"I'm excited about this upcoming election," Gregg said, who served in the Indiana House of Representatives for 16 years.
Gregg told the audience he has been traveling the state, "seeing record crowds and enthusiasm."
He said his message was simple, and it was all about jobs.
"Any second we spend talking about anything other than jobs is a second wasted," he said. "We're talking about good, middle-class, manufacturing, good paying jobs."
Gregg spoke about his competitor, Republican Mike Pence.
"He voted time and time again to see our good manufacturing jobs shipped overseas," Gregg said. "He knew it would hurt Indiana, and he said that. But he was a free and fair trader. I can tell you as governor of the State of Indiana, I will say we can not afford to ship anymore jobs overseas."
Gregg explained Congress recently had to decide whether to loan money to two American companies over 100 years old -- Chrysler and General Motors -- a decision Gregg said was a "no-brainer," and he would have voted yes.
"The person I'm running against said 'Nope, we're not going to make a loan to the automobile industry, to these American companies; we're not going to invest in American workers.' And he voted no."
Gregg said Indiana has big opportunities in energy and agriculture.
"We're a manufacturing state," he said, explaining that anything built in Indiana should be built for Indiana. "Take advantage of our natural location of logistics. Let's have a good infrastructure system. Let's work together and we can do that, provided our children are educated."
He said he thought it was wrong to blame everything on the public school system and to demean or demoralize the public school teachers.
"We've got such opportunities, but we've said to the public educators, 'We don't want you, you don't know what you're doing.' We've got to give schoolteachers a voice in education."
"We can do all this if we work together, but we've declared war on organized labor; we've declared war on schoolteachers," he said.
Gregg said there has been an attack on women. He said the issue is not about abortion, but instead the issue is about women's health care.
"Federal law prohibits any amount of money going to any organization like Planned Parenthood or any other organization. No federal or state tax dollars can be used for an abortion."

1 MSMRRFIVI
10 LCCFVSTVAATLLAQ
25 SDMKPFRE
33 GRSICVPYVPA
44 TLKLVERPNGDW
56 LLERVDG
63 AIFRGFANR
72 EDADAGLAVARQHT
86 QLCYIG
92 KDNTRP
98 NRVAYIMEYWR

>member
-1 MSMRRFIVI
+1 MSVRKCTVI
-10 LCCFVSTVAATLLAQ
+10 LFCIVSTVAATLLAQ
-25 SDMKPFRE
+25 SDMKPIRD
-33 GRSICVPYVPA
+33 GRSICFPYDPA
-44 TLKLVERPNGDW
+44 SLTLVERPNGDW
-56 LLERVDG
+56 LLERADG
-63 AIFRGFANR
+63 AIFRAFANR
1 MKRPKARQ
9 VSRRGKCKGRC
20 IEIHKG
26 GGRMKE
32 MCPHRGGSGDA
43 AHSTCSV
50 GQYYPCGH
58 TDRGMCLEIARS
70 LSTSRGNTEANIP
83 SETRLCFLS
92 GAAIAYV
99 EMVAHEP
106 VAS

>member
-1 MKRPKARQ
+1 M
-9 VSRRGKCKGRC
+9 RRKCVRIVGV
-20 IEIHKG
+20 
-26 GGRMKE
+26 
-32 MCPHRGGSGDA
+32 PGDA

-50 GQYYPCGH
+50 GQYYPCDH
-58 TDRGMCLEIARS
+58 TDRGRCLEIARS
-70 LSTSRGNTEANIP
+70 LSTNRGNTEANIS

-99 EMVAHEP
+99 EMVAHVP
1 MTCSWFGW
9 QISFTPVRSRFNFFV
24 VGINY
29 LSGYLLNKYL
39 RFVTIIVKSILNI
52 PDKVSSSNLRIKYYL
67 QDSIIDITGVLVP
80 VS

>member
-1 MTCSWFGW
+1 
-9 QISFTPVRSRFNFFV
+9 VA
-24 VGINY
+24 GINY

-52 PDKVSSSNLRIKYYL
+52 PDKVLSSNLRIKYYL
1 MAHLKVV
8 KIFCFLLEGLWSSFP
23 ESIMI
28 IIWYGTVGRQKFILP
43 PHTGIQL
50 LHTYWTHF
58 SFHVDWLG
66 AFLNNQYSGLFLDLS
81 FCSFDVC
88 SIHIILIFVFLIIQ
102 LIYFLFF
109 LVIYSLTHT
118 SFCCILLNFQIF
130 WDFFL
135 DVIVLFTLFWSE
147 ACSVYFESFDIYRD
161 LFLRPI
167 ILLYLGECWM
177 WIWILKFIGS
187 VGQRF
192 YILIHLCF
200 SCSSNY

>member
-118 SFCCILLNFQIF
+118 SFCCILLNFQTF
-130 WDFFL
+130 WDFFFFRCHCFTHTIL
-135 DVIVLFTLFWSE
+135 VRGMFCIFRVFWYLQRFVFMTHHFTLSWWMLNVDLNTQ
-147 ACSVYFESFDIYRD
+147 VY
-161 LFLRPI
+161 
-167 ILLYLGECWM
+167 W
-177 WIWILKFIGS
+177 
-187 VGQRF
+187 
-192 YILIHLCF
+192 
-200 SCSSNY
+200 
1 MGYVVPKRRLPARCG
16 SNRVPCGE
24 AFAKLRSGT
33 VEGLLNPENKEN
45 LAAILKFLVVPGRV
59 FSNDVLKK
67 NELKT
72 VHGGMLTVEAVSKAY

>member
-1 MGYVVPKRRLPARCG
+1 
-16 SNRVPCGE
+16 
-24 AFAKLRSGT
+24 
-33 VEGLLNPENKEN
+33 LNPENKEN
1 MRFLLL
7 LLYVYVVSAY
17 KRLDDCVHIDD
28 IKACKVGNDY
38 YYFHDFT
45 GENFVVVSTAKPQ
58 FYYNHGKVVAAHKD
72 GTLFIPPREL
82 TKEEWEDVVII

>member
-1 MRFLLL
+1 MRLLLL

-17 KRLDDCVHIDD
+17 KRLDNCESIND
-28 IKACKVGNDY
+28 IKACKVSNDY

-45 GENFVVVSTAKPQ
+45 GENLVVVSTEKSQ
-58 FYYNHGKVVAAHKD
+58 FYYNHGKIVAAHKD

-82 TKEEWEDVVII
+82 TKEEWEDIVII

He said that takes away the right for women to be offered birth control, mammograms, cervical exams and cancer screenings.
"It's about women's access to health," Gregg said. "I'm a pro-life Democrat. This is not about abortion; they are denying women access to health care."
Gregg also spoke about fair pay for men and women. He said in Indiana, women make 72 cents for every $1 that a man makes.
"This is also an attack on women," he said.
"When we talk about jobs, look at (my opponent's) record," Gregg said. "There hasn't been one job created."
He finished by saying, "We're going to win this, because we have too much at stake not to."
During the dinner, Gregg passed out bumper stickers with mustaches on them. He explained to the audience that the last time someone with a mustache ran for Indiana governor was in 1908.
"Vote for the guy with the mustache," he said.
In addition, State Representative Terry Goodman spoke for Joe Donnelly, who is running for state senator but could not attend the dinner.
Goodman began by saying, "The people in charge of this state are truly a bunch of kooks. There is no common sense in Indianapolis right now in charge. What they have done in the last two years specifically in the State of Indiana is truly immoral. They have spit in the face, poked in the eye and kicked in the shin every single population in the State of Indiana -- those folks who can't defend themselves."
Goodman said state officials have attacked special needs students, senior citizens and the girl scouts. He quoted Matthew 25:40, which states, "Truly I tell you, whatever you did for one of the least of these, you did for me."
He went on to explain Democrats need to be in each of the official seats including congressman and state senators.
Finally, congressman candidate Dave Crooks' campaign manager spoke on his behalf. He gave a brief background on the candidate and updates on the race. He said most voters Crooks has talked to are concerned about the Medicare guarantee. He also spoke briefly about job funding and education funding, as well as Crooks opponent.
Each candidate attending the dinner had an opportunity to speak at the end of the event after each office holder was honored by applause.
The primary election is Tuesday, May 8.